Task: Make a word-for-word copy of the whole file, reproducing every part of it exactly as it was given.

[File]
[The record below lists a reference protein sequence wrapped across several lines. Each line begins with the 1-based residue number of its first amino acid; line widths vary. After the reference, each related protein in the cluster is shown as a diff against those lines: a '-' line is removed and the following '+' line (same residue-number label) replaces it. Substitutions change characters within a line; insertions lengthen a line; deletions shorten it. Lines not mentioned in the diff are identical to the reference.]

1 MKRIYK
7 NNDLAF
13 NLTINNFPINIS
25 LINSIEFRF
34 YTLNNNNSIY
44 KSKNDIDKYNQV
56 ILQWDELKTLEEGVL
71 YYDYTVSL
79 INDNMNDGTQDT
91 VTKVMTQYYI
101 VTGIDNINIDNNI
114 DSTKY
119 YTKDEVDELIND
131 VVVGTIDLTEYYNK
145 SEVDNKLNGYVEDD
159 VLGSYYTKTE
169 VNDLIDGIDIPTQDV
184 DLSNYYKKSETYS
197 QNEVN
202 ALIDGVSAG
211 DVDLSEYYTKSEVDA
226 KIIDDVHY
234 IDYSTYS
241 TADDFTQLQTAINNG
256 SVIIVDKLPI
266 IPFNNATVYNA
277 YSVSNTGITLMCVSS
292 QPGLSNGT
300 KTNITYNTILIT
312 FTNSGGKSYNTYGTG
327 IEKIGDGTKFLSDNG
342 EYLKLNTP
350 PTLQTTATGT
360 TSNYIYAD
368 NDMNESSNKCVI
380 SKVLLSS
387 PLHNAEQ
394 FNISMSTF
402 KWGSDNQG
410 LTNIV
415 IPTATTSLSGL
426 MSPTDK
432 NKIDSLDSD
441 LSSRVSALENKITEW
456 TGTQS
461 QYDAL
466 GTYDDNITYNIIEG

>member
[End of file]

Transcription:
[The record below lists a reference protein sequence wrapped across several lines. Each line begins with the 1-based residue number of its first amino acid; line widths vary. After the reference, each related protein in the cluster is shown as a diff against those lines: a '-' line is removed and the following '+' line (same residue-number label) replaces it. Substitutions change characters within a line; insertions lengthen a line; deletions shorten it. Lines not mentioned in the diff are identical to the reference.]

1 MKRIYK
7 NNDLAF
13 NLTINNFPINIS
25 LINSIEFRF
34 YTLNNNNSIY
44 KSKNDIDKYNQV
56 ILQWDELKTLEEGVL
71 YYDYTVSL
79 INDNMNDGTQDT
91 VTKVMTQYYI
101 VTGIDNINIDNNI
114 DSTKY
119 YTKDEVDELIND
131 VVVGTIDLTEYYNK
145 SEVDNKLNGYVEDD
159 VLGSYYTKTE
169 VNDLIDGIDIPTQDV
184 DLSNYYKKSETYS
197 QNEVN
202 ALIDGVSAG
211 DVDLSEYYTKSEVDA
226 KIIDDVHY
234 IDYSTYS
241 TADDFTQLQTAINNG
256 SVIIVDKLPI
266 IPFNNATVYNA
277 YSVSNTGITLMCVSS
292 QPGLSNGT
300 KTNITYNTILIT
312 FTNSGGKSYNTYGTG
327 IEKIGDGTKFLSDNG
342 EYLKLNTP
350 PTLQTTATGT
360 TSNYIYAD
368 NDMNESSNKCVI
380 SKVLLSS
387 PLHNAEQ
394 FNISMSTF
402 KWGSDNQG
410 LTNIV
415 IPTATTSLSGL
426 MSPTDK
432 NKIDSLDSD
441 LSSRVSALENKITEW
456 TGTQS
461 QYDAL
466 GTYDDNITYNIIEG

>member